This week marks the Food Network’s premiere of The Next Iron Chef. The show aired last night and the theme of this season is redemption, giving previous competitors a second chance. Possible redemption for the contestants lies in the hands of the judges, one of whom is a favorite of ours – Donatella Arpaia. Arpaia is the “tough but fair” judge (she is also a recurring judge on Iron Chef) who has also referred to herself as a cross between Simon Cowell and Paula Abdul. It’s an accurate depiction – and it’s the thing that makes both contestants and viewers hang on her every word. Arpaia is a restaurant mogul as well, most recently adding her passion project Donatella – an authentic Neapolitan pizzeria in New York – to her long list of restaurants. We sat down with Arpaia to talk about authentic Neapolitan pizza, fellow judge pitfalls and of course what to expect from the new season of The Next Iron Chef: Redemption…
What would be your ideal food day?
For breakfast, caviar and eggs – really well done the way Jean Georges would do it – with really great coffee. For lunch, I would say bucatini with sea urchin butter. For dinner, Neapolitan pizza from my restaurant Donatella, and a tasting of cheeses.
How has the industry changed since you first started?
Oh my god…I mean, I think the Food Network changed everything. Chefs are celebrities now. The food world has become a celebrity world and I think it’s really affected the restaurant industry. It used to be about restaurateurs and maître d’s and now it’s about the chefs. A more chef TV driven world affects how restaurants are run.
Also, people in general are more educated about food, which is a great thing. Another thing is that it’s harder to make money than ever before in the industry. The costs of food and liquor have increased so much.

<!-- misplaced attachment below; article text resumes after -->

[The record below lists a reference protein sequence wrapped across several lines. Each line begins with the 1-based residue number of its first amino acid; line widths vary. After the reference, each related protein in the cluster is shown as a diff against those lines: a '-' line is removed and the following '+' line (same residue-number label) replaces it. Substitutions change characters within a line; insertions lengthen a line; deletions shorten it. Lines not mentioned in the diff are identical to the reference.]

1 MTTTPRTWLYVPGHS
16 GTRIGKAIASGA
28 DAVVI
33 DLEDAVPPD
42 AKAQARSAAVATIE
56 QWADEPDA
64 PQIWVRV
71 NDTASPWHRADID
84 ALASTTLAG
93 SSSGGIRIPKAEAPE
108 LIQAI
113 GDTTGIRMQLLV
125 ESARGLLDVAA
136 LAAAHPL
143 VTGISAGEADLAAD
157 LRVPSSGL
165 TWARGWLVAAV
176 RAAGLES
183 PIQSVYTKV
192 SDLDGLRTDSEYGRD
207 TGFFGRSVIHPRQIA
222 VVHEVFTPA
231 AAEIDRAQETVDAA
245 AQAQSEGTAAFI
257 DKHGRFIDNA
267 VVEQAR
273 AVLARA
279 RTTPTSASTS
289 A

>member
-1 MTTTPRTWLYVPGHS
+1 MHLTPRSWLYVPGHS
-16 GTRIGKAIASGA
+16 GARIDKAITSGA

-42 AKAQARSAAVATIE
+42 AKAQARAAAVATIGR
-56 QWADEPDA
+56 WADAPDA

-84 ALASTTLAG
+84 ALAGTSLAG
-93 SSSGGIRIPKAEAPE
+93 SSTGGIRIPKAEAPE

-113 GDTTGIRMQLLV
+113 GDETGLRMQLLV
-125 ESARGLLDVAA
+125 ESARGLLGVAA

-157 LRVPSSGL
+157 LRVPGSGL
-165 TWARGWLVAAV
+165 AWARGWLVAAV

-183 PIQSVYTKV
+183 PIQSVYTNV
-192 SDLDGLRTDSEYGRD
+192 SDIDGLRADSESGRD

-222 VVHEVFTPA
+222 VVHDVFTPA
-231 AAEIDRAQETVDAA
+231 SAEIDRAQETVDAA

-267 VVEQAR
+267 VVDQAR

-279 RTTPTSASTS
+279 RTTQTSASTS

Could you tell us a bit about the passion project that is Donatella?
This has been in my mind since I first started. I spent my summers in Naples; my Father was born in Naples. I have these memories from my childhood of eating Neapolitan pizza and the flavors and taste were things I dreamed about.
I wanted to open an authentic restaurant featuring the food and pizza of Naples. I went to great lengths to do this; I had my chefs trained in Naples; my oven was hand-built from Stefano Ferrara and all the stones came over from Mount Vesuvius by ship. I really made an effort to make it the most authentic experience possible.It all came from my childhood and memories of food and my happy place. It’s been a long time coming.
There seems to be a Neapolitan pizza trend in New York. What’s different about Donatella? What are other people doing wrong?
I don’t want to say other people are doing it wrong. There is a trend. There’s a lot that goes into making a pizza, from creating the dough, to the oven and to training. I went to great lengths to make it as authentic as possible. There’s certain criteria for that, and some places are more loose about adhering to the criteria.
Also, Donatella is casual and fun but at the same time we take things seriously. There’s wine, a pastry chef with a pastry program, and a real commitment to the experience in general – not just to serving pizza. Whereas some places just serve the pizza. It’s something that should be treated reverently.